create a TIFF image of any web page or document, eliminating
the need for paper copies.
A Greater Level of Security
For Thompson's department, which has to comply with federal
laws designed to safeguard against identity theft,
security was a key consideration when making a decision
about document-management services. St. John's had similar
concerns about securely handling admissions documents,
which contain confidential student information,
Administrators from each school say they feel hosted or
outsourced services offer a greater level of security than
they could provide themselves. DataBank, ImageNow, and
FolderWave all rely on SAS 70 certification, which assesses
the internal controls of outsourcing services, such as
hosted data centers. At its processing centers, DataBank
also has in place physical security measures to control
access to documents. As university officials point out, that's
a huge security improvement over the mass of paper documents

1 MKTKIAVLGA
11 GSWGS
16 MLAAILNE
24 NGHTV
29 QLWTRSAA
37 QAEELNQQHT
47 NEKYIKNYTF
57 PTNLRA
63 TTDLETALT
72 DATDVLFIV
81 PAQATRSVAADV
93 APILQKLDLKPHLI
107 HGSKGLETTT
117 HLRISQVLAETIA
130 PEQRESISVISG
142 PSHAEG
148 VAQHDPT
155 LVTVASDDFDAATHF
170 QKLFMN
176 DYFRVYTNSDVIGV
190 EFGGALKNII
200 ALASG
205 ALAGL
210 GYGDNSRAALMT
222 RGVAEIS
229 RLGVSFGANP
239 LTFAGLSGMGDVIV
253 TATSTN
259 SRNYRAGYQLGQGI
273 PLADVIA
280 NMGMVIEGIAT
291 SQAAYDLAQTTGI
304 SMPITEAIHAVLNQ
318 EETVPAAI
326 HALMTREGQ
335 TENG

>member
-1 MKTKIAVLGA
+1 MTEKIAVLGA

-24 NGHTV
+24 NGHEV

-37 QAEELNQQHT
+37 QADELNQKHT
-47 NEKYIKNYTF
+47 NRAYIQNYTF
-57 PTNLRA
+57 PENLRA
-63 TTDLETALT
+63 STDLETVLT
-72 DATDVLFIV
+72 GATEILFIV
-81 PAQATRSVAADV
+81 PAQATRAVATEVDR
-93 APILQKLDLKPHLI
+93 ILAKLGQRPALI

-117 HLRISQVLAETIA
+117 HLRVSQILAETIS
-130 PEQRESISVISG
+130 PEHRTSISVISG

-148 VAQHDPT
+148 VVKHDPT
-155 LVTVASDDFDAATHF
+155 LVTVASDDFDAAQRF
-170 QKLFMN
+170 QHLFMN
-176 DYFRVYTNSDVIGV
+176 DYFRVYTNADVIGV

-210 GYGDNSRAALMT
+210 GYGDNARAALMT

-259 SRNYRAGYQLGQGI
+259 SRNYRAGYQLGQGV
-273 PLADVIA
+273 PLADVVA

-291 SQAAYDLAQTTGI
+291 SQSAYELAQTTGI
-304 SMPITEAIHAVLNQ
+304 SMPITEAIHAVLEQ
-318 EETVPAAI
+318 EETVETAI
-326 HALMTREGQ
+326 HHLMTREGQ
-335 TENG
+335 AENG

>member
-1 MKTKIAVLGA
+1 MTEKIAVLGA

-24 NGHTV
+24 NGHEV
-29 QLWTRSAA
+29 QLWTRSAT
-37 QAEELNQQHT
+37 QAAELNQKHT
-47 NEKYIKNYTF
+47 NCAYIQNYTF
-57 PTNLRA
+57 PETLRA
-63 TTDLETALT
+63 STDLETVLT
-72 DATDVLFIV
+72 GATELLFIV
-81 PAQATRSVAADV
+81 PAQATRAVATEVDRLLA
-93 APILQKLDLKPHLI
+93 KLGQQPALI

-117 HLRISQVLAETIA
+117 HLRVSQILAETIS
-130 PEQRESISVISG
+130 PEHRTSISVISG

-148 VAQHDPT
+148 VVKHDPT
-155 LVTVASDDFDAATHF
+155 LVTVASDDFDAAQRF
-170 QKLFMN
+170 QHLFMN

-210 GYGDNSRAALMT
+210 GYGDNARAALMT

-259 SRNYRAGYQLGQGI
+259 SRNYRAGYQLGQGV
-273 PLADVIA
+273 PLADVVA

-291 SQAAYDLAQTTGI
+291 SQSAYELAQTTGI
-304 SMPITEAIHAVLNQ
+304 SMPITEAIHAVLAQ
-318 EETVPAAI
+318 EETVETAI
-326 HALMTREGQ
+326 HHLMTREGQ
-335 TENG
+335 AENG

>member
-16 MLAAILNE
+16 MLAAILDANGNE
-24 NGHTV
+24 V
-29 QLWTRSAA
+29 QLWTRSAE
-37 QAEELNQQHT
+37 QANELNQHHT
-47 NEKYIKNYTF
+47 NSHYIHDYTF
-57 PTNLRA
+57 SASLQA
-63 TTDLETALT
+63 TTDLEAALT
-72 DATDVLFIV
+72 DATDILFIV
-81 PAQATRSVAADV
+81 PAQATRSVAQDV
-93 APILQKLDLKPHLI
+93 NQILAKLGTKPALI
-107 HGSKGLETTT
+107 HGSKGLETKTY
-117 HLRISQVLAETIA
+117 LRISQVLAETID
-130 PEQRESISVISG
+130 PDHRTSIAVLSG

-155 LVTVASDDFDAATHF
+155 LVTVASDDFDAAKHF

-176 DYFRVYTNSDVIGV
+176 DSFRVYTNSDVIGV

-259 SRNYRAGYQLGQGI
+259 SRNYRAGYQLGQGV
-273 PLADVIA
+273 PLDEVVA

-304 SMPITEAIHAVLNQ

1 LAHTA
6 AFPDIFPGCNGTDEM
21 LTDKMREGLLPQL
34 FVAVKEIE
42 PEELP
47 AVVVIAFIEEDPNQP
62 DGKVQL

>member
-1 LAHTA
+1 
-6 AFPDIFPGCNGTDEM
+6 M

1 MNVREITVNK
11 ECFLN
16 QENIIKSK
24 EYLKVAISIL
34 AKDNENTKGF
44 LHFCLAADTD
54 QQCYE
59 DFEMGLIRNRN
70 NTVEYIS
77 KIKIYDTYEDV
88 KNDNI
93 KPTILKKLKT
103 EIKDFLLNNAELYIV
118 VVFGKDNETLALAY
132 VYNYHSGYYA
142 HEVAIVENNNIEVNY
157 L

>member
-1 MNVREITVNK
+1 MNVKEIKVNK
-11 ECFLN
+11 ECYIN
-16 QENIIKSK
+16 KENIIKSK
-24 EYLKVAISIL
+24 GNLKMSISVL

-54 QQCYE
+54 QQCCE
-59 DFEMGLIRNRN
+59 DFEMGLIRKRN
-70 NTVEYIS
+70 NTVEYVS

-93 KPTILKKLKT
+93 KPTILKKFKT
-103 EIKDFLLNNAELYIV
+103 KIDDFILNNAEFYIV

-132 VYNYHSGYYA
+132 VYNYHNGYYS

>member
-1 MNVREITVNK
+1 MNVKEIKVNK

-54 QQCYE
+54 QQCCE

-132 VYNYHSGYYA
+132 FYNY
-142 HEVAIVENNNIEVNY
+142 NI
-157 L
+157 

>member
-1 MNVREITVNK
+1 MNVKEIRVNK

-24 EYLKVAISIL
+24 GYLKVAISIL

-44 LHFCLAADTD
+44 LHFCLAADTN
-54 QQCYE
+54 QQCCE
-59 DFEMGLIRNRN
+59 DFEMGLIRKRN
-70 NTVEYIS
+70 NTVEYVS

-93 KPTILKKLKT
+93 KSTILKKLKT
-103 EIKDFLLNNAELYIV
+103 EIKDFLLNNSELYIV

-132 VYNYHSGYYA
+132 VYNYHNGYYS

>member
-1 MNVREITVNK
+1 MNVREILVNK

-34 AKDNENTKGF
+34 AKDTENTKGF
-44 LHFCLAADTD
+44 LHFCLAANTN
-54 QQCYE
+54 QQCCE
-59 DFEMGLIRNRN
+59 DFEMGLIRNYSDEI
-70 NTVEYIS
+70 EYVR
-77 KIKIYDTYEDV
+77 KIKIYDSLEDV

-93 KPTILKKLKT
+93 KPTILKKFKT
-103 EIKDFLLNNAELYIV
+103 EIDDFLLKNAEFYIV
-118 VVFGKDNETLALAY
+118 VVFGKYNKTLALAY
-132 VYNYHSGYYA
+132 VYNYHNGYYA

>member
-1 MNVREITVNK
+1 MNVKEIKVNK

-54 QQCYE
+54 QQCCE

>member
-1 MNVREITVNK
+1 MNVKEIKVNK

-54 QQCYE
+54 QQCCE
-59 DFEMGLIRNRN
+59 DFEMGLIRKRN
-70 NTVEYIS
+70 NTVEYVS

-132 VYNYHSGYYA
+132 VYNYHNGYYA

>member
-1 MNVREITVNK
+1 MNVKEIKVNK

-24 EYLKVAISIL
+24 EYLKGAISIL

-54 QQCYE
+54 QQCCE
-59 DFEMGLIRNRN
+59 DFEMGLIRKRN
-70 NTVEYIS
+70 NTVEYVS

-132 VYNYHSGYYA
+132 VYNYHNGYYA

typically handled by college temporary staff during
peak processing times, which leaves information vulnerable.
In addition, vendors' online document-management tools
regulate who has access to documents, offering a variety of
access levels based on what information employees require
to do their jobs. In dealing with student records, such measures
help schools comply with the Family Educational
Rights and Privacy Act. These kinds of security measures
"made a big difference in our decision" to outsource document
imaging at St John's, relates Woods.
Ultimately, for St. John's, the positive changes that
occurred when the school started using DataBank have led
to a review of the university's entire business process.
Woods says St. John's administrators now are scrutinizing
all the paper they use and analyzing what documents could
made electronic and which ones must remain in paper form.
"It's forced us to analyze everything we do."